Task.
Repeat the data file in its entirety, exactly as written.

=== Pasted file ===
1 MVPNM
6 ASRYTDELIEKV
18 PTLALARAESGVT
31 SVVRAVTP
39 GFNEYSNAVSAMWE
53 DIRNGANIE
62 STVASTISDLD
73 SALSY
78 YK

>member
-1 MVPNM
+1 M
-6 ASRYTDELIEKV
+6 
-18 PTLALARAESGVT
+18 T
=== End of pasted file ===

1 MVPNM
6 ASRYTDELIEKV
18 PTLALARAESGVT
31 SVVRAVTP
39 GFNEYSNAVSAMWE
53 DIRNGANIE
62 STVASTISDLD
73 SALSY
78 YK

>member
-1 MVPNM
+1 M
-6 ASRYTDELIEKV
+6 
-18 PTLALARAESGVT
+18 T